• The brazier. + Place of confinement. A desert of whipping, Black leather vessels to hold beer. Pitch. At Greenwich.

These are the actual words used at Elizabeth's christening.

What is her name ?
K. Hen. Thank you, good lerd archbishop.

Cran. Elizabeth.

K. Hen. Stand up, lord.

With this kiss take my blessing: God protect [The KING kisses the child.

thee !

Into whose hands I give thy life.
Cran. Amen.

K. Hen. My noble gossips, ye have been too prodigal :

I thank ye heartily; so shall this lady,
When she has so much English.
Cran. Let me speak, Sir,

For heaven now bids me; and the words I utter

Let none think flattery, for they'll find them truth.

This royal infant, (heaven still move about her!)

Though in her cradle, yet now promises
Upon this land a thousand thousand blessings,
Which time shall bring to ripeness: She shall
be

(But few now living can behold that goodness,)
A pattern to all princes living with ber,
And all that shall succeed: Sheba was never
More covetous of wisdom, and fair virtue,
Than this pure soul shall be: all princely

graces,

That mould up such a mighty piece as this is,
With all the virtues that attend the good,
Shall still be doubled on her: truth shall nurse
her,

Holy and heavenly thoughts still counsel her:

She shall be lov'd and fear'd: Her own shall bless her:

Her foes shake like a field of beaten corn, And hang their heads with sorrow: grows with her :

Good

In her days, every man shall eat in safety
Under his own vine, what he plants; and sing
The merry songs of peace to all his neighbours:
God shall be truly known; and those about her
From her shall read the perfect ways of hon-

our,

And by those claim their greatness, not by blood.

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[Nor shall this peace sleep with her: But as when

The bird of wonder dies, the maiden phoenix, Her ashes new create another heir, As great in admiration as herself; So shall she leave her blessedness to one, (When heaven shall call her from this cloud of darkness,)

Who, from the sacred ashes of her honour, Shall star-like rise, as great in fame as she

was,

And so stand fix'd: Peace, plenty, love, truth, terror,

That were the servants to this chosen infant,
Shall then be his, and like a vine grow to him;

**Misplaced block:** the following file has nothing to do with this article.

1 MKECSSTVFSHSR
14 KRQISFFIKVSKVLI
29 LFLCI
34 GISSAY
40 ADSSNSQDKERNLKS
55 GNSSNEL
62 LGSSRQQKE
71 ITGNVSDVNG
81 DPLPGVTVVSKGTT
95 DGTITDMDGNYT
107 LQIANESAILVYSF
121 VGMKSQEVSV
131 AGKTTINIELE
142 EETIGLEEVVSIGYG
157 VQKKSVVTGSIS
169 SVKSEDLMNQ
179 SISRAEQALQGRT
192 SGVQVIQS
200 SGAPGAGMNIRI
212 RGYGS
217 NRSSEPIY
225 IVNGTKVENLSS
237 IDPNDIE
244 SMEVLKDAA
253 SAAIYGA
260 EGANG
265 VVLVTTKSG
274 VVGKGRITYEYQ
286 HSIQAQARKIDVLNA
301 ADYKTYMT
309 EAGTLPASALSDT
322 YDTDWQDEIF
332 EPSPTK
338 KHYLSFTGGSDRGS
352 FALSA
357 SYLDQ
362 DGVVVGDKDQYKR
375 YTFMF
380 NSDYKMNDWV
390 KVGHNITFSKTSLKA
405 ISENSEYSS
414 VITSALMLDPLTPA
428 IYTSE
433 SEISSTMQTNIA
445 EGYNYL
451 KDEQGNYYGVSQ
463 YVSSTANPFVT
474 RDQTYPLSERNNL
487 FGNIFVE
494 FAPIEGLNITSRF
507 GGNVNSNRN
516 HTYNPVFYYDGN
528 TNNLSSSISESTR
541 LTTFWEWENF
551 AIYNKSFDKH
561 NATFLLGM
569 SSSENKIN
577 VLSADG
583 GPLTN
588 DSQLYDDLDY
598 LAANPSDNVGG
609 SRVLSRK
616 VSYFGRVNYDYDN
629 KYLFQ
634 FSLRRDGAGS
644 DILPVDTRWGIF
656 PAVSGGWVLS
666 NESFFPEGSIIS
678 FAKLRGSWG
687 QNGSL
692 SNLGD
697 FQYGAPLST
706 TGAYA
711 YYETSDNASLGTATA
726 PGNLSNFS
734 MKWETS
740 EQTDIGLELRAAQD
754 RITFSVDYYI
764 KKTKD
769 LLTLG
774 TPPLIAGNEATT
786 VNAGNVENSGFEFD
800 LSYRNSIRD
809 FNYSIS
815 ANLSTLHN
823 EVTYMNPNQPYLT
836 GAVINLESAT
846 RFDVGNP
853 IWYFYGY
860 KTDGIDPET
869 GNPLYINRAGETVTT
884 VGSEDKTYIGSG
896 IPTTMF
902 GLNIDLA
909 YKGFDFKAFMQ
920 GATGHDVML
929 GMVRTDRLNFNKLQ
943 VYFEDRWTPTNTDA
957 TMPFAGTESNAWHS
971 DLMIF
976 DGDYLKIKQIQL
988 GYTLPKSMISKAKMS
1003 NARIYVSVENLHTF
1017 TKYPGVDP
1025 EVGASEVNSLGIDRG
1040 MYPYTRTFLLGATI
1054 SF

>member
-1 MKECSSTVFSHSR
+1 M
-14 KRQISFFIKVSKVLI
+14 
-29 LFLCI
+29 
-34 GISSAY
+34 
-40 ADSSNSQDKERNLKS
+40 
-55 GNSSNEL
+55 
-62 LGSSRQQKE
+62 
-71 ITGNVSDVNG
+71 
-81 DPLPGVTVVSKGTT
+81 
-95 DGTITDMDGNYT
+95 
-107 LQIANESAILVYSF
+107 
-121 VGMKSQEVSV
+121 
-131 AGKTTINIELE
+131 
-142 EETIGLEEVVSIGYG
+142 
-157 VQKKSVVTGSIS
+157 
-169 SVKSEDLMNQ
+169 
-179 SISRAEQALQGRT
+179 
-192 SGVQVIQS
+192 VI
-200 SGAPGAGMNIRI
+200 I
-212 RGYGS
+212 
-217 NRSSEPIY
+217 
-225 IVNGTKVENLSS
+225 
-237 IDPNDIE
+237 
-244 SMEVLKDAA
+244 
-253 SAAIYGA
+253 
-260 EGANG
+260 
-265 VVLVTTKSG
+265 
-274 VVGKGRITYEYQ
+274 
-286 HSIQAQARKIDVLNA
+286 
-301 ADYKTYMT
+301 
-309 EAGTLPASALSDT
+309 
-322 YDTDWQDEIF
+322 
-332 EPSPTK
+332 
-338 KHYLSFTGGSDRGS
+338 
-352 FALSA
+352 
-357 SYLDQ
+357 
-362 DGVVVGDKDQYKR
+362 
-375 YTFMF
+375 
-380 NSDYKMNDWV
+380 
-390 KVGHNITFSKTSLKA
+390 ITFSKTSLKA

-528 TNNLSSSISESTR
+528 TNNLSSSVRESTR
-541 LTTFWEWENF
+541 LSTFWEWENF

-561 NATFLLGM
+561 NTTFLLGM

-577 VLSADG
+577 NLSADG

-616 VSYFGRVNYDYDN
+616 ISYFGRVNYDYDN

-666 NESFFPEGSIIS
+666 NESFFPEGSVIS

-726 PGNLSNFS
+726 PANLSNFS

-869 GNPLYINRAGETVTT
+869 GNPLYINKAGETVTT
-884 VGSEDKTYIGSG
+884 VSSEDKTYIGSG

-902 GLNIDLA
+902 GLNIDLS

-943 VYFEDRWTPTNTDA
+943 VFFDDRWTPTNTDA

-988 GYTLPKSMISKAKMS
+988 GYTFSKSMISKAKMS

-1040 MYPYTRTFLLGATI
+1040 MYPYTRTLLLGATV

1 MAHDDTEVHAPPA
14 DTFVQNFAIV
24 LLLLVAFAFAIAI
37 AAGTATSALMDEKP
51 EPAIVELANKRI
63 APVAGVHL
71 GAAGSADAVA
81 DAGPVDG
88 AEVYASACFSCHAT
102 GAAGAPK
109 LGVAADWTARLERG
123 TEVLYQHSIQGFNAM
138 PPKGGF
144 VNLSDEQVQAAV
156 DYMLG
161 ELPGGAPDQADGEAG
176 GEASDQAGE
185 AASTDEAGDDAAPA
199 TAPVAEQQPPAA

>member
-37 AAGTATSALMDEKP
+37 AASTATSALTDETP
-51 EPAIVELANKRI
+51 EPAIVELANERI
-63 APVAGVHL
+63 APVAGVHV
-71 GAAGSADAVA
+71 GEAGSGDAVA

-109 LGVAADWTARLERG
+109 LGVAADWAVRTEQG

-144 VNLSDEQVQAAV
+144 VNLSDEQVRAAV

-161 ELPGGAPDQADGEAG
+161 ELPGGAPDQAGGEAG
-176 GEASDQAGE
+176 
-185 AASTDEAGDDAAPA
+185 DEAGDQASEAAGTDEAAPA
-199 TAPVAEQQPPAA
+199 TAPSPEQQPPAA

Wherever the bright sun of heaven shall shine,
His honour and the greatness of his name
Shall be, and make new nations: He shall
flourish,

And, like a mountain cedar, reach his bran

ches

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An aged princess; many days shall see her,⚫ And yet no day without a deed to crown it. 'Would I had known no more! but she must die,

She must, the saints must have her; yet a virgin,

A most unspotted lily shall she pass

To the ground, and all the world shall mourn ber.

K. Hen. O lord archbishop,

Thou hast made me now a man; never, before
This happy child, did I get any thing:
This oracle of comfort has so pleas'd me,
That, when I am in heaven, I shall desire
To see what this child does, and praise my

Maker.

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They'll say, 'tis naught: others, to hear the
Abus'd extremely, and to cry, that's witty!
city
Which we have not done neither: that, I fear,
For this play at this time, is only in
All the expected good we are like to hear
The merciful construction of good women;
For such a one we show'd them: If they smile,
And say, 'twill do, I know, within a while
All the best men are our's; for 'tis ill hap,
If they hold, when their ladies bid them clap.

It is supposed that the epilogue and prologʻie ta this play were both written by Ben Jonson.

A MIDSUMMER NIGHT'S DREAM.

LITERARY AND HISTORICAL NOTICE.

THE title of this play was probably suggested (like Twelfth Night, and The Winter's Tale,) by the time at which it was first performed; viz. at Midsummer :---thus it would be announced as " A Dream for the Entertainment of a Midsummer Night." No other ground can be assigned for the name which our author has given to it; since the action is distinctly pointed out as occurring on the night preceding May-day. The piece was written in 1592; and, according to Stevens, might have been suggested by the Knight's Tale in Chaucer, or, as Capell supposes, Shakspeare may have taken the idea of his fairies from Drayton's fantastical poem, called Nymphidia, or, The Court of Fairy. Mason, however, denies that our poet made use of the materials which Shakspeare had rendered so popular; and asserts (in opposition to Johnson) that there is no analogy or resemblance between the fairies of the one, and the fairies of the other. The same critics are also at issue upon the general merits of this singular play. Johnson declares that "all the parts, in their various modes, are well written." Malone, that the principal personages are insignificant---the fable meagre and uninteresting. Hippolyta, the Amazon, is undistinguished from any other female; and the solicitudes of Hermia and Demetrius, of Lysander and Helena, are childish and frivolous. Theseus, the companion of Hercules, is not engaged in any adventure worthy his rank and reputation: "he goes out a Maying; meets the lovers in perplexity, and makes no effort to promote their happiness; but when supernatural events have reconciled them, he joins their company, and concludes the entertainment by uttering some miserable puns, at an interlude represented by clowns.” These faults are, however, almost wholly redeemed, by the glowing fervour, and varied imagination, which Shakspeare has displayed in the poetry; by the rich characteristic humour (free from the taint of grossness) which enlivens the blunt-witted devices of his theatrical tailors and cobblers; and by the admirable satire which he has passed on those self-conceited actors, who (not unlike some modern “stars”) would monopolize the favours of the public, trample upon every competitor, and "bear the palm alone.” Bottom was perhaps the leading tragedian of some rival house, and on that account is honoured with an ass's head.